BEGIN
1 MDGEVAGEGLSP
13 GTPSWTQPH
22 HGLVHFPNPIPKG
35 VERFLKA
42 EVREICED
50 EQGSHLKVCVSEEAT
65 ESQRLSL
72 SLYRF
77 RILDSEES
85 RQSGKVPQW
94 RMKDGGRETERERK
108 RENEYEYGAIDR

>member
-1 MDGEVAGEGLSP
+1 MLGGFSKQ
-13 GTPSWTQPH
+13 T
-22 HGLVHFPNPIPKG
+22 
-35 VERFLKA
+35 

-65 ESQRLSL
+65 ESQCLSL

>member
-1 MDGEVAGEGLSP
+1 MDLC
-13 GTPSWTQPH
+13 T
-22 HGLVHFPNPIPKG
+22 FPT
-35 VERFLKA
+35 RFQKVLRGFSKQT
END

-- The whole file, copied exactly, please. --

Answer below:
1 MDGEVAGEGLSP
13 GTPSWTQPH
22 HGLVHFPNPIPKG
35 VERFLKA
42 EVREICED
50 EQGSHLKVCVSEEAT
65 ESQRLSL
72 SLYRF
77 RILDSEES
85 RQSGKVPQW
94 RMKDGGRETERERK
108 RENEYEYGAIDR

>member
-1 MDGEVAGEGLSP
+1 MLGGFSKQ
-13 GTPSWTQPH
+13 T
-22 HGLVHFPNPIPKG
+22 
-35 VERFLKA
+35 

-65 ESQRLSL
+65 ESQCLSL

>member
-1 MDGEVAGEGLSP
+1 MDLC
-13 GTPSWTQPH
+13 T
-22 HGLVHFPNPIPKG
+22 FPT
-35 VERFLKA
+35 RFQKVLRGFSKQT